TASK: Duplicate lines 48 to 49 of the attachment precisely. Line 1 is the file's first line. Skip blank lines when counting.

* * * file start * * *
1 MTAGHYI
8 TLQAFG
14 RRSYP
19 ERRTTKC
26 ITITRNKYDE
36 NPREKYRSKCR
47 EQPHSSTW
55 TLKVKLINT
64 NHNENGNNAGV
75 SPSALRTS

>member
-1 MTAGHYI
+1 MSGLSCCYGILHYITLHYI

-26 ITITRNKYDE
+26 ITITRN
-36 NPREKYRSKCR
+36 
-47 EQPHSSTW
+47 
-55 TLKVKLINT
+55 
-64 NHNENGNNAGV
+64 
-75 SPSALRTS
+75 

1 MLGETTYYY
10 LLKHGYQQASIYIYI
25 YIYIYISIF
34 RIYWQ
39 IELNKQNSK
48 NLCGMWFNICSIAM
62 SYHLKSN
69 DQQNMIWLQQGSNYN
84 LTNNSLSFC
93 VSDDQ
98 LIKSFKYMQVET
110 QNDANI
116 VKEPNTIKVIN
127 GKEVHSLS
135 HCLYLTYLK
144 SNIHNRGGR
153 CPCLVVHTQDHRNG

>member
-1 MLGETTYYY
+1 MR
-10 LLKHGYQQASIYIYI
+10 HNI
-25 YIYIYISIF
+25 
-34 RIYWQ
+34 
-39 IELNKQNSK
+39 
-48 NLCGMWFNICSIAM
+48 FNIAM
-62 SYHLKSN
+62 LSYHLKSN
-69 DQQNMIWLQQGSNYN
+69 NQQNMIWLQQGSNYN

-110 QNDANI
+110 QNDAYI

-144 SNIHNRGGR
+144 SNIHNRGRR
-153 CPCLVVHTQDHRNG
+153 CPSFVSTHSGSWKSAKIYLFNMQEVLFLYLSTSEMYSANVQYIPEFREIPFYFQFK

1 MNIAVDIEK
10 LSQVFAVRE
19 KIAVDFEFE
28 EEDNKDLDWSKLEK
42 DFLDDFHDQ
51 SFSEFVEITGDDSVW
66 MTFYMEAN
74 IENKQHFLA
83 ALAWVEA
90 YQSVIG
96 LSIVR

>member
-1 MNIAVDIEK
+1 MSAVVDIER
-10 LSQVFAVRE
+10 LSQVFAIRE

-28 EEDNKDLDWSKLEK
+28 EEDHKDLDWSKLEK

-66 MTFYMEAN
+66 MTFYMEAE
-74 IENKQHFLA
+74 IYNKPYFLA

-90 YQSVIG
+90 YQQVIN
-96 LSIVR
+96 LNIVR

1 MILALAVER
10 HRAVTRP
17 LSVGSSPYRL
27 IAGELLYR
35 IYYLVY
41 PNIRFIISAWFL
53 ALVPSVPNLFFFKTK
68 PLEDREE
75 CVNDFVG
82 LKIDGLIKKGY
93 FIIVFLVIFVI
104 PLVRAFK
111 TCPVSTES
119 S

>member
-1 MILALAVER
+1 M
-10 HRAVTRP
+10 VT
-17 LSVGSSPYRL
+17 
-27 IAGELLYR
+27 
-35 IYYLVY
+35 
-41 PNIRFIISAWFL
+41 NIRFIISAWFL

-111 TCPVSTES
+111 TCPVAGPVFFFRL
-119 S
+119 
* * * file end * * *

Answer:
-25 YIYIYISIF
+25 